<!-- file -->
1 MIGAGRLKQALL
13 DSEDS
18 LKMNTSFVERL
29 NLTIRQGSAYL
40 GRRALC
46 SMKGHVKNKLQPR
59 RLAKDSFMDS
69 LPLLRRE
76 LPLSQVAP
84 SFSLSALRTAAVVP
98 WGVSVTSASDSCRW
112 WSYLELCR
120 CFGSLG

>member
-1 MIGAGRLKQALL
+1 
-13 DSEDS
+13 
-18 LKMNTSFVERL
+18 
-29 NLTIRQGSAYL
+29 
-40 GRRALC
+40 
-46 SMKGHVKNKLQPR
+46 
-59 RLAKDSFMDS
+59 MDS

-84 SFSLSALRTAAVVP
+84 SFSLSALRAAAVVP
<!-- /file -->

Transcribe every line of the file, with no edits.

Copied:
1 MIGAGRLKQALL
13 DSEDS
18 LKMNTSFVERL
29 NLTIRQGSAYL
40 GRRALC
46 SMKGHVKNKLQPR
59 RLAKDSFMDS
69 LPLLRRE
76 LPLSQVAP
84 SFSLSALRTAAVVP
98 WGVSVTSASDSCRW
112 WSYLELCR
120 CFGSLG

>member
-1 MIGAGRLKQALL
+1 
-13 DSEDS
+13 
-18 LKMNTSFVERL
+18 
-29 NLTIRQGSAYL
+29 
-40 GRRALC
+40 
-46 SMKGHVKNKLQPR
+46 
-59 RLAKDSFMDS
+59 MDS

-84 SFSLSALRTAAVVP
+84 SFSLSALRAAAVVP